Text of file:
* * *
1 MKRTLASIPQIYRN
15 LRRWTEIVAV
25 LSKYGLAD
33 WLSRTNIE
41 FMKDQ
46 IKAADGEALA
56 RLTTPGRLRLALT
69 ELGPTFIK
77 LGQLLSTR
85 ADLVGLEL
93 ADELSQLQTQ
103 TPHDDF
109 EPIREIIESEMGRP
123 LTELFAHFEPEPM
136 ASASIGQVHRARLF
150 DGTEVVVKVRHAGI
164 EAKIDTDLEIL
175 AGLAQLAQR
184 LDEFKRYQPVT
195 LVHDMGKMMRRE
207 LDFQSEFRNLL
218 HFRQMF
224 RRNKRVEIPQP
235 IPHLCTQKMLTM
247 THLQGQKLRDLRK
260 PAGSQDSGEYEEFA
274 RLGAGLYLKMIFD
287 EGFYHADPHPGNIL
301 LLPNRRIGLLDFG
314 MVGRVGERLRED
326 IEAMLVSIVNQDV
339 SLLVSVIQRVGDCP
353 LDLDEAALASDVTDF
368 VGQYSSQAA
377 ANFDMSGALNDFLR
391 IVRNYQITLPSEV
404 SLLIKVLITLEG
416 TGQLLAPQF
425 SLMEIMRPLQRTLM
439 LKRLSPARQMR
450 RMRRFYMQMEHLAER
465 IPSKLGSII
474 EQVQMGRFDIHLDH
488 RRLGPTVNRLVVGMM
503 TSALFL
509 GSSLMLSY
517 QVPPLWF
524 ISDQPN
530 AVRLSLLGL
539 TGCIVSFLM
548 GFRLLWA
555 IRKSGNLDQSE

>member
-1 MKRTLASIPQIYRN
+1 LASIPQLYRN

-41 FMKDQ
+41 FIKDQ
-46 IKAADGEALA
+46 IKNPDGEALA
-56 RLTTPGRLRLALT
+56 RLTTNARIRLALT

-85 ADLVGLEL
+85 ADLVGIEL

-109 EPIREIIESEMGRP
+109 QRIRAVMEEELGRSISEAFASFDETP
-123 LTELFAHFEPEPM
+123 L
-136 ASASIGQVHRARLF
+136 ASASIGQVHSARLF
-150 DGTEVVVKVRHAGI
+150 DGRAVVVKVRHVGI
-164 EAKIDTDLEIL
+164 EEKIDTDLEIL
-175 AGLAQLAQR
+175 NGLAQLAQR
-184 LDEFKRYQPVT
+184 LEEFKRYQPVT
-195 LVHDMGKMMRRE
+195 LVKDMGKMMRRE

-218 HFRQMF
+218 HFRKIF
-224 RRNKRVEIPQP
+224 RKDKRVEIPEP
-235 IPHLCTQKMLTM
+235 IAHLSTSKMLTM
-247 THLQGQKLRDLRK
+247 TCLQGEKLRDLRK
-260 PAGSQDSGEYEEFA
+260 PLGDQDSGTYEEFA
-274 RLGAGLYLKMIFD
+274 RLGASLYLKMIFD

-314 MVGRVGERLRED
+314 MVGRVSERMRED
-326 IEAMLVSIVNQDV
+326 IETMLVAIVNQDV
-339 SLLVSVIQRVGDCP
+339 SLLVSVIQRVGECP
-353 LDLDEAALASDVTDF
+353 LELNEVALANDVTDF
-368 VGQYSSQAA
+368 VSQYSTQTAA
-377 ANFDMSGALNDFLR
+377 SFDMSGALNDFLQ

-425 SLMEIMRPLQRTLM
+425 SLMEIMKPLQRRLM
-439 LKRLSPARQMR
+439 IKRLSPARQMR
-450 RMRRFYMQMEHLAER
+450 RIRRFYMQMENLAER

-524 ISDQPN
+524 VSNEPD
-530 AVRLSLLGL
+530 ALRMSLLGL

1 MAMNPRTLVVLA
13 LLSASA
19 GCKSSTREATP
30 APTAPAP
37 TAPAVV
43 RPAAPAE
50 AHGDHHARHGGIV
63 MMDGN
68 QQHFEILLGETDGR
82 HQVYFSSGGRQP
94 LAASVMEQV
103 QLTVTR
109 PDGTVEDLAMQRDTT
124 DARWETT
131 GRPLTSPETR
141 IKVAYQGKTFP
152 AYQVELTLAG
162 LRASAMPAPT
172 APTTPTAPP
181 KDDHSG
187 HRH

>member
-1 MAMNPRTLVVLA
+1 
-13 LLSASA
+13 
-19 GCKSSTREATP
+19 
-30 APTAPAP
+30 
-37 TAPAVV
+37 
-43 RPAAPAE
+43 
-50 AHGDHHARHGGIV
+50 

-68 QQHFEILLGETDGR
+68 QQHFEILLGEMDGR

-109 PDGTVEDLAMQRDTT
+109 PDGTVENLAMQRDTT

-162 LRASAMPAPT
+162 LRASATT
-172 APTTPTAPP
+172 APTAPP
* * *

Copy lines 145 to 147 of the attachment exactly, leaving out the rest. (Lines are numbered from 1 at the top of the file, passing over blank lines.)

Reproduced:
+37 
-43 RPAAPAE
+43 